I believe that he seriously believed in MGNREGA and the need to give guaranteed work to the poorest of India's poor, and that he allocated maximum possible funds for welfare schemes.
I believe that Arun Jaitley was a relentless fighter against corruption in the political party system, and that he wanted to vanquish corruption of both kinds. He was very disturbed by the lack of inner party democracy in other political parties and that is why in his own party, he never tolerated one man becoming the party. That is why his own party remained so democratic and is an example of collective leadership and consensus underwriting all moves and decisions of the government and the party.
Also, I believe that he was very much against political parties being opaque about their fund raising and I believe that he waged a dharamyudh against such practices and fought till the end to bring in complete transparency in election and political party funding.
I believe that he was a true practitioner of the Indian Constitution and particularly believed in Part 3 of the Constitution. That is why I believe he was dead set against all declared or undeclared forms of Emergency.
I believe he was sworn to never use the ghost of nationalism to subdue or silence his critics.
Since The Indian Express quoted him as having said in an interview that "this government will be remembered for establishing a precedent that India is capable of running a 100 per cent honest government," he must have died in peace at least on this front because today, I believe, the government is either 100 per cent honest or about to achieve that mark if it is a fraction of a percentage point away.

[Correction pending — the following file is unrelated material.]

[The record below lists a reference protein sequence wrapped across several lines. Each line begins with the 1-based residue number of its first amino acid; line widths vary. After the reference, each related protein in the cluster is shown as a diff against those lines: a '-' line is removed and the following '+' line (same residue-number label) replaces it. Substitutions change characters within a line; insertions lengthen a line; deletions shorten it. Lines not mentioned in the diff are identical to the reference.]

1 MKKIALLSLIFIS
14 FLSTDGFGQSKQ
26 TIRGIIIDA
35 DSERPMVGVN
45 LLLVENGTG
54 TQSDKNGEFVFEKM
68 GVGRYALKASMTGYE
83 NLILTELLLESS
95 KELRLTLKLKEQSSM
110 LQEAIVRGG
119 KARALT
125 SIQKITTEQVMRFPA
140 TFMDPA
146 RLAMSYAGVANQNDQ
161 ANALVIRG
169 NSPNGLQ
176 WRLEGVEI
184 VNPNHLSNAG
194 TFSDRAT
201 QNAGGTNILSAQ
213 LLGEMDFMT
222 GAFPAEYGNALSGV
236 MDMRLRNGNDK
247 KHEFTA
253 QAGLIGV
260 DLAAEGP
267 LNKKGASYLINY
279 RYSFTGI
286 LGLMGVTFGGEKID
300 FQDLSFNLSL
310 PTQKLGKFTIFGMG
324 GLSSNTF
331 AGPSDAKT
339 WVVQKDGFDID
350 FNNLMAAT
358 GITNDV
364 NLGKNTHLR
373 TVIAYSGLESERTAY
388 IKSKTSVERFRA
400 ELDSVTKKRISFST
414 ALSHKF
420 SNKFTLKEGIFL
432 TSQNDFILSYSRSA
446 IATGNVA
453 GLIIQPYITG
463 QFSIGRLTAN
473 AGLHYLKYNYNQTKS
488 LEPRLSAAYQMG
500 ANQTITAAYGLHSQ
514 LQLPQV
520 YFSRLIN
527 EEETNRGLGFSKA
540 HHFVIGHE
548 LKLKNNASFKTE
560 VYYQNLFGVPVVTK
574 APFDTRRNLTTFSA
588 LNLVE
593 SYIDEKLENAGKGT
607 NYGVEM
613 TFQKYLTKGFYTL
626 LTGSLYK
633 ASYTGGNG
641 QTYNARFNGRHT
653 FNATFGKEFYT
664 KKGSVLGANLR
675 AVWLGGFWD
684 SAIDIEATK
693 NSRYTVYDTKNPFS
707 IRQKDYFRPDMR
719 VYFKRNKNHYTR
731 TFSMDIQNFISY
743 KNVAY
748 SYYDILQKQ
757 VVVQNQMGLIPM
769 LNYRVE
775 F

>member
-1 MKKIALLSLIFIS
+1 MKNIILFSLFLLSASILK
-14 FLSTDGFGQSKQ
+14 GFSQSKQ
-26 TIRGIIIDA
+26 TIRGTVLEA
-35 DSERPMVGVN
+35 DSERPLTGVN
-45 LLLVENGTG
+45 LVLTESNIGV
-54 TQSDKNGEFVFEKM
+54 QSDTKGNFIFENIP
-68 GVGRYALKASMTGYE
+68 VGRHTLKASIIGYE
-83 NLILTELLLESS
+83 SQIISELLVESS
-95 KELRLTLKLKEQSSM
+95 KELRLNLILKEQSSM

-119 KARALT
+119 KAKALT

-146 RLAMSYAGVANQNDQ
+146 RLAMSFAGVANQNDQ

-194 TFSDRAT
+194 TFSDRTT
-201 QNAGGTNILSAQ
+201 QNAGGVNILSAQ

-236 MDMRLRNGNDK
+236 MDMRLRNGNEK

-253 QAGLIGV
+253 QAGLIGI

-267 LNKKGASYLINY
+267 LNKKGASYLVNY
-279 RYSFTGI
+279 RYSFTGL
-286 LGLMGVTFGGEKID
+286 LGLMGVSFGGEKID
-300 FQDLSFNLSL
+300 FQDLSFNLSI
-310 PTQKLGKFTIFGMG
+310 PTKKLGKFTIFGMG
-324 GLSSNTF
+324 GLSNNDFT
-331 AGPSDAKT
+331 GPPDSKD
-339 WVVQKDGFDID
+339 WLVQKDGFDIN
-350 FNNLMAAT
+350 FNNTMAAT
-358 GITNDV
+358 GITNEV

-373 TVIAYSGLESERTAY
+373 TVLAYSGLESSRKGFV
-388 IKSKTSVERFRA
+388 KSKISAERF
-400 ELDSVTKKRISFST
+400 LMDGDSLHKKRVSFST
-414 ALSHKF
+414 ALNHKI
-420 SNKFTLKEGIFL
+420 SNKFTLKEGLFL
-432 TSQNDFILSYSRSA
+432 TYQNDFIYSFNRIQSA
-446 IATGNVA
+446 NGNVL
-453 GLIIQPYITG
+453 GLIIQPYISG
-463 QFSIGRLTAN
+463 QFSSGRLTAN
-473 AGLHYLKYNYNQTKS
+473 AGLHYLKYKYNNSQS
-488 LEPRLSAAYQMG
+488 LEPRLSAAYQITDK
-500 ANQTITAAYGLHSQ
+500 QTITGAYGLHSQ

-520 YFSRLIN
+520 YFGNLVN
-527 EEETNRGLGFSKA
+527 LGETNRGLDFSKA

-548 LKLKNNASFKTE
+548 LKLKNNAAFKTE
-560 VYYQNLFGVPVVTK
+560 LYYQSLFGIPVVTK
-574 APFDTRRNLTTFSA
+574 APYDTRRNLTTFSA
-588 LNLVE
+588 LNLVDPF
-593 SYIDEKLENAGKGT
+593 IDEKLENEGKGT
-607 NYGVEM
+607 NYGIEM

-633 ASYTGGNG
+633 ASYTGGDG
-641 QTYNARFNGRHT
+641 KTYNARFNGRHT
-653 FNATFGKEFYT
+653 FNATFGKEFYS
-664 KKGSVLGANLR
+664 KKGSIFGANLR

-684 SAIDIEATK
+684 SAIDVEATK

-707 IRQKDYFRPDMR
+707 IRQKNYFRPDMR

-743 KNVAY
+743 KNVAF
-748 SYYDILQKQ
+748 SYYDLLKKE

I believe that Arun Jaitley was strongly against lawyers charging astronomical sums from their clients and always charged the most reasonable fee from poor litigants. I believe that he always wanted to represent the victims of human rights abuses and those suffering at the hands of a coercive state structure free of cost because I believe no cause was more dear to his heart than the cause of human rights and civil liberties. I firmly believe that he would have any day represented the likes of Soni Sori if only he had been approached.
I believe that Arun Jaitley was especially empathetic to the poor because he had seen from close quarters the workings and machinations of corporations such as Pepsi Co. and Coca Cola whom he had represented along with many other multinationals, in the Supreme Court.
I believe that he worked very hard to ensure the passage of the Women Reservation Bill and the Jan Lokpal Bill though sometimes one cannot succeed all the time.
I believe that Arun Jaitley in whom I believed always wanted to work with a very loving and understanding person, one known for a tender heart and a deeply humanising touch, and that is why he always had a cordial and deeply trusting relationship with our prime minister Narendra Modi ji, and was lucky to serve Mother India under this great human being who is doing all he can to ensure India never waivers from the promises it made to itself in the preamble to its Constitution.
We, the people who believed in the Arun Jaitley who I believe was the man I believe he was, mourn him deeply and sadly.